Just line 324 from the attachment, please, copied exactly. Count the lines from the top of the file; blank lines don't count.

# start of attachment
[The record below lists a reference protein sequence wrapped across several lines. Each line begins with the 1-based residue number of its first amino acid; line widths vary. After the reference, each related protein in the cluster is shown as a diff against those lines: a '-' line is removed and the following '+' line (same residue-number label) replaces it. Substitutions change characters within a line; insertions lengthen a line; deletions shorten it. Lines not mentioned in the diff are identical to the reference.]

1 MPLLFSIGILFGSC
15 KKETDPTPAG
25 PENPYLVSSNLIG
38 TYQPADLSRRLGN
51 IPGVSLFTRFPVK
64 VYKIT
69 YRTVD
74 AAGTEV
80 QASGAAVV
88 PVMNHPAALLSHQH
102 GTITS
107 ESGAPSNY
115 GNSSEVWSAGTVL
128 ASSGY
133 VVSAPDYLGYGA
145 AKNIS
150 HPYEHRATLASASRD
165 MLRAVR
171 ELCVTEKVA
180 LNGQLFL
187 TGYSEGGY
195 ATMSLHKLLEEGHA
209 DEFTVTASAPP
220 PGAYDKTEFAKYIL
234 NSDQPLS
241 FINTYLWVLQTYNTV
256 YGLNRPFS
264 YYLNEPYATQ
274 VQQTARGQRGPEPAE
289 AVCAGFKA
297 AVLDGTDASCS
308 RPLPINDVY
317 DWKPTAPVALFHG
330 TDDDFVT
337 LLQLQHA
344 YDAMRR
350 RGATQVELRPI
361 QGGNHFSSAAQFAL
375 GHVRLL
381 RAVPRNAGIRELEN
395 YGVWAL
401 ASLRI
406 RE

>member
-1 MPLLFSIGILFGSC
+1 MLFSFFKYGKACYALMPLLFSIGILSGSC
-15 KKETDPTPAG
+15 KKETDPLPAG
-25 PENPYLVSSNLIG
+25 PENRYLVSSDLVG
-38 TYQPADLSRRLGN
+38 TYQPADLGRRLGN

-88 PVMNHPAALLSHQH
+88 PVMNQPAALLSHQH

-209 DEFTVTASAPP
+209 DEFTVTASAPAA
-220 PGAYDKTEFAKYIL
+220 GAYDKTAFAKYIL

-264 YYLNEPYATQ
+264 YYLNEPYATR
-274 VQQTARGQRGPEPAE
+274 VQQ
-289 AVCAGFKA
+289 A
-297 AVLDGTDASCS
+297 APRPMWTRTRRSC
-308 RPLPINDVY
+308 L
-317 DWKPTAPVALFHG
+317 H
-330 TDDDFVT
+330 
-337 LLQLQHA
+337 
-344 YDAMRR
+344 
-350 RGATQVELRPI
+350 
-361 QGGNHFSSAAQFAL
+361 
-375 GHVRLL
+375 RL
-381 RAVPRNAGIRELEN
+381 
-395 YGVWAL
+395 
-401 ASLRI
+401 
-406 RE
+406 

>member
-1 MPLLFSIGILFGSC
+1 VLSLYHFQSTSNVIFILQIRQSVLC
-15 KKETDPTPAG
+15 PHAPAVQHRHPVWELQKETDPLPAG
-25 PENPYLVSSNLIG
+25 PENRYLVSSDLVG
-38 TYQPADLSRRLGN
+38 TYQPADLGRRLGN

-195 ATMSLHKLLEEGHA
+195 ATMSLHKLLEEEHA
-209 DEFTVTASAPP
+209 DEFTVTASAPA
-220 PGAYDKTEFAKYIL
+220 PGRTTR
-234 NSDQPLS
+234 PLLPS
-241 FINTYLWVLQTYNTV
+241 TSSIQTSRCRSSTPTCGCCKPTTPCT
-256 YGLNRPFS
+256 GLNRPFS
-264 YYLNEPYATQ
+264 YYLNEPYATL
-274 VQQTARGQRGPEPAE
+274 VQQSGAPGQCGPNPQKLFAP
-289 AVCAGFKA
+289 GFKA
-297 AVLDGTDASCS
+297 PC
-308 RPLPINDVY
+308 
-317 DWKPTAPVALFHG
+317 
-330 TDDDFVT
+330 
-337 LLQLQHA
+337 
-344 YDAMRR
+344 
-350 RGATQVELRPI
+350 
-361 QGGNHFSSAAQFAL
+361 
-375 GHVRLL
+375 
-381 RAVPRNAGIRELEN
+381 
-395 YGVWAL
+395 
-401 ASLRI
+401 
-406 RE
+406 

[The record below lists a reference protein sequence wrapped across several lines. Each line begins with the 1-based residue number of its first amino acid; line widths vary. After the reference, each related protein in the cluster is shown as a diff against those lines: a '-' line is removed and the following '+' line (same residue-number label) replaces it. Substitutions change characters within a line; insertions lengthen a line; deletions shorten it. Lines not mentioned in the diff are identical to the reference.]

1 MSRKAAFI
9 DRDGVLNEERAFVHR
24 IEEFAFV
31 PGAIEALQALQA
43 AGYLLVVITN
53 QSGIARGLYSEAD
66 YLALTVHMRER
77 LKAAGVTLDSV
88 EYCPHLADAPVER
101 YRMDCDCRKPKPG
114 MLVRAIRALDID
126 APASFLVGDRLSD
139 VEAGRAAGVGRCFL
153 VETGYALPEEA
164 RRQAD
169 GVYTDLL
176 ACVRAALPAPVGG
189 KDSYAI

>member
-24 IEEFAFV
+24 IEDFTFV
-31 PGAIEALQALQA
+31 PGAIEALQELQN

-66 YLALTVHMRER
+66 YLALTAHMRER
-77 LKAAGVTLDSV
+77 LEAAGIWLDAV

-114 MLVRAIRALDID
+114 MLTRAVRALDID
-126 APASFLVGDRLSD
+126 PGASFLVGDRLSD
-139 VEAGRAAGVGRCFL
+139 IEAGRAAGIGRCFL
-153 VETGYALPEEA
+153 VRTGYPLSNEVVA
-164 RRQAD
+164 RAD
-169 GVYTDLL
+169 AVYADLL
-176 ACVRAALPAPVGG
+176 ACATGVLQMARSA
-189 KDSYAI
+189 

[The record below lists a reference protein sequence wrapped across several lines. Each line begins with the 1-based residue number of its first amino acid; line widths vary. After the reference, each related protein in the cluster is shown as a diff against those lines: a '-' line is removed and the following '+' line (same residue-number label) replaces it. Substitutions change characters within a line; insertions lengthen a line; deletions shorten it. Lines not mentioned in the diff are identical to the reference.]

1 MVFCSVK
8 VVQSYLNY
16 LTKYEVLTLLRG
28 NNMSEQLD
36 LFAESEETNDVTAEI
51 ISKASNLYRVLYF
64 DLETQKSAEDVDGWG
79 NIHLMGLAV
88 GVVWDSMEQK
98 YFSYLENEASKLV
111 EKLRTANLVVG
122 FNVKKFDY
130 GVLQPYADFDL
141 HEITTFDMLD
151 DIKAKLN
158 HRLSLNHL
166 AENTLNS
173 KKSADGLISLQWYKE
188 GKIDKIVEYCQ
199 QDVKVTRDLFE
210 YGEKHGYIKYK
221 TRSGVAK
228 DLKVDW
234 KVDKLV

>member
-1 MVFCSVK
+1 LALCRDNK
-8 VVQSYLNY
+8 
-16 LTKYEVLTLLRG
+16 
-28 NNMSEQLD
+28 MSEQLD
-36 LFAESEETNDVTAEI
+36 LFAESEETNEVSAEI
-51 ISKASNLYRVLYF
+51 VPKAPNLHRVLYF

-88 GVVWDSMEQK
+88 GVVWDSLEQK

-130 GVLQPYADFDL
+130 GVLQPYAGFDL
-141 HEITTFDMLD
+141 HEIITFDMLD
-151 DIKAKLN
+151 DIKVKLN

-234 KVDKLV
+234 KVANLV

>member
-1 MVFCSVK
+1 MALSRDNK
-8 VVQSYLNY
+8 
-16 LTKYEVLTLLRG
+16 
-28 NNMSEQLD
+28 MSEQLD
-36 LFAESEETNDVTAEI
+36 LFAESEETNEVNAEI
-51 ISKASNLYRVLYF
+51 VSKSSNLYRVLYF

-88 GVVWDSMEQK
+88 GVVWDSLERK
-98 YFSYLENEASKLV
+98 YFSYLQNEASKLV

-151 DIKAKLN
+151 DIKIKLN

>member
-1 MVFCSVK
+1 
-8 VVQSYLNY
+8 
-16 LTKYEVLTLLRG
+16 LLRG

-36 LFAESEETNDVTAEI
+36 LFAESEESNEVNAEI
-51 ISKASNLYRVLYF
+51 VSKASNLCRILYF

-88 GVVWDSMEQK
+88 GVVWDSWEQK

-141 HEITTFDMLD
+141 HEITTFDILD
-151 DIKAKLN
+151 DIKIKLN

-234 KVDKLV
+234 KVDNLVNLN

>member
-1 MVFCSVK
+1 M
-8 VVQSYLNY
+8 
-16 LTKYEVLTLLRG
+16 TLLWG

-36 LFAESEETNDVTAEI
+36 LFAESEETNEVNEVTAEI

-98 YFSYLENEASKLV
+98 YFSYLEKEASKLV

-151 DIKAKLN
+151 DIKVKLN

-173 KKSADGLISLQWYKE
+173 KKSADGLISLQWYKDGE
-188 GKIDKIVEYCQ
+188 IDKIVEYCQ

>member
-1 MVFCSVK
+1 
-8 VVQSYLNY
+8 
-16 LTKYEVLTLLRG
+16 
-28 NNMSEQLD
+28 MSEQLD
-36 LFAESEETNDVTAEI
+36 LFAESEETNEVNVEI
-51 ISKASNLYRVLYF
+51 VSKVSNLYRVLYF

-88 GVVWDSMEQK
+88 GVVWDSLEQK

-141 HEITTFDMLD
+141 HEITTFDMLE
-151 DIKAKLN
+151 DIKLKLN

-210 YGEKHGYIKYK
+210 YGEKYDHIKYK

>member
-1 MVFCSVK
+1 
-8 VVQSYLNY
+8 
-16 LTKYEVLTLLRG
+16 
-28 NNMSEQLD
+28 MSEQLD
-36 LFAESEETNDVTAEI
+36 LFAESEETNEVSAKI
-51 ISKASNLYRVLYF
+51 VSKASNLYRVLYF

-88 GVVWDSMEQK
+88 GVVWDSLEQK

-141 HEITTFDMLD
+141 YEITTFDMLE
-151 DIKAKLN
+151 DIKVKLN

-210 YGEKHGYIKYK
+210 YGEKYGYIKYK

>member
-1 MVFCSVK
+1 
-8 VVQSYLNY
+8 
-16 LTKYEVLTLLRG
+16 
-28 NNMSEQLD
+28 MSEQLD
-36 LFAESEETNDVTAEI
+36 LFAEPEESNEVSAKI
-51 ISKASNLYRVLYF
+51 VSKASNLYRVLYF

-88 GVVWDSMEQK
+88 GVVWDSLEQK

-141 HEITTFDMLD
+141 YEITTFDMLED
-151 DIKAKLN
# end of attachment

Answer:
-51 ISKASNLYRVLYF